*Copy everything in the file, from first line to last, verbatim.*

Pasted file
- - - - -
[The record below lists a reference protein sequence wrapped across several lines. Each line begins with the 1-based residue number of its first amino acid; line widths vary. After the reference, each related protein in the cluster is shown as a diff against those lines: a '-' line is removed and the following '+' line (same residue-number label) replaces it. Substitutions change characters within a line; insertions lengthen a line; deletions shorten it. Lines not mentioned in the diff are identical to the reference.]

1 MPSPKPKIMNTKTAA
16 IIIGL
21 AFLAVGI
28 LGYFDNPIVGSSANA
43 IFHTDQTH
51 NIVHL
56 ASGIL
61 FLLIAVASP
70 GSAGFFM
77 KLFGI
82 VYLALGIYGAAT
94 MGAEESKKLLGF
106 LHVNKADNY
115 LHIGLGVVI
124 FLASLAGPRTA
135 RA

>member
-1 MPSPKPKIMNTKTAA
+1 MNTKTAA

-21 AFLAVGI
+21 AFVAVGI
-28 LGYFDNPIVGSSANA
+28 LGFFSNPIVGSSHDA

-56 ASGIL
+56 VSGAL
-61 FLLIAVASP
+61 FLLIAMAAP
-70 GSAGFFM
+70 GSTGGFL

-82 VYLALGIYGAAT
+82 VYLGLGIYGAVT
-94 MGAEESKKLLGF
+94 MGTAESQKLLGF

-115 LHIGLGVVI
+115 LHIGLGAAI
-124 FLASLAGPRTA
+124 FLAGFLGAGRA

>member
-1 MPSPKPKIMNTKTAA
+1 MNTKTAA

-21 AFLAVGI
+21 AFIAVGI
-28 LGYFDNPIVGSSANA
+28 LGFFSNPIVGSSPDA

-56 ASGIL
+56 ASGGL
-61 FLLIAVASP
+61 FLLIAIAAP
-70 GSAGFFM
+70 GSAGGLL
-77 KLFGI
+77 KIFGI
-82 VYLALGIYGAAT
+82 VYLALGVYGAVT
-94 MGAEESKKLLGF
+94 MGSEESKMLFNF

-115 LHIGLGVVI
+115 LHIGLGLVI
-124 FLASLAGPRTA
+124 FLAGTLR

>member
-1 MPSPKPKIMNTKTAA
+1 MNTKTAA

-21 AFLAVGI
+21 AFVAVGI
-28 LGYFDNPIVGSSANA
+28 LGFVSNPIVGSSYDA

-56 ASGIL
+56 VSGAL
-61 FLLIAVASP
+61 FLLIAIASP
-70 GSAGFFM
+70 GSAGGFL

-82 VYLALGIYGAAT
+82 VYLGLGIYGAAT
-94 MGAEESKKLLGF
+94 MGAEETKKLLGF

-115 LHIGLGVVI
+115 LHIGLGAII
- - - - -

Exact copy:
[The record below lists a reference protein sequence wrapped across several lines. Each line begins with the 1-based residue number of its first amino acid; line widths vary. After the reference, each related protein in the cluster is shown as a diff against those lines: a '-' line is removed and the following '+' line (same residue-number label) replaces it. Substitutions change characters within a line; insertions lengthen a line; deletions shorten it. Lines not mentioned in the diff are identical to the reference.]

1 MPSPKPKIMNTKTAA
16 IIIGL
21 AFLAVGI
28 LGYFDNPIVGSSANA
43 IFHTDQTH
51 NIVHL
56 ASGIL
61 FLLIAVASP
70 GSAGFFM
77 KLFGI
82 VYLALGIYGAAT
94 MGAEESKKLLGF
106 LHVNKADNY
115 LHIGLGVVI
124 FLASLAGPRTA
135 RA

>member
-1 MPSPKPKIMNTKTAA
+1 MNTKTAA

-21 AFLAVGI
+21 AFVAVGI
-28 LGYFDNPIVGSSANA
+28 LGFFSNPIVGSSHDA

-56 ASGIL
+56 VSGAL
-61 FLLIAVASP
+61 FLLIAMAAP
-70 GSAGFFM
+70 GSTGGFL

-82 VYLALGIYGAAT
+82 VYLGLGIYGAVT
-94 MGAEESKKLLGF
+94 MGTAESQKLLGF

-115 LHIGLGVVI
+115 LHIGLGAAI
-124 FLASLAGPRTA
+124 FLAGFLGAGRA

>member
-1 MPSPKPKIMNTKTAA
+1 MNTKTAA

-21 AFLAVGI
+21 AFIAVGI
-28 LGYFDNPIVGSSANA
+28 LGFFSNPIVGSSPDA

-56 ASGIL
+56 ASGGL
-61 FLLIAVASP
+61 FLLIAIAAP
-70 GSAGFFM
+70 GSAGGLL
-77 KLFGI
+77 KIFGI
-82 VYLALGIYGAAT
+82 VYLALGVYGAVT
-94 MGAEESKKLLGF
+94 MGSEESKMLFNF

-115 LHIGLGVVI
+115 LHIGLGLVI
-124 FLASLAGPRTA
+124 FLAGTLR

>member
-1 MPSPKPKIMNTKTAA
+1 MNTKTAA

-21 AFLAVGI
+21 AFVAVGI
-28 LGYFDNPIVGSSANA
+28 LGFVSNPIVGSSYDA

-56 ASGIL
+56 VSGAL
-61 FLLIAVASP
+61 FLLIAIASP
-70 GSAGFFM
+70 GSAGGFL

-82 VYLALGIYGAAT
+82 VYLGLGIYGAAT
-94 MGAEESKKLLGF
+94 MGAEETKKLLGF

-115 LHIGLGVVI
+115 LHIGLGAII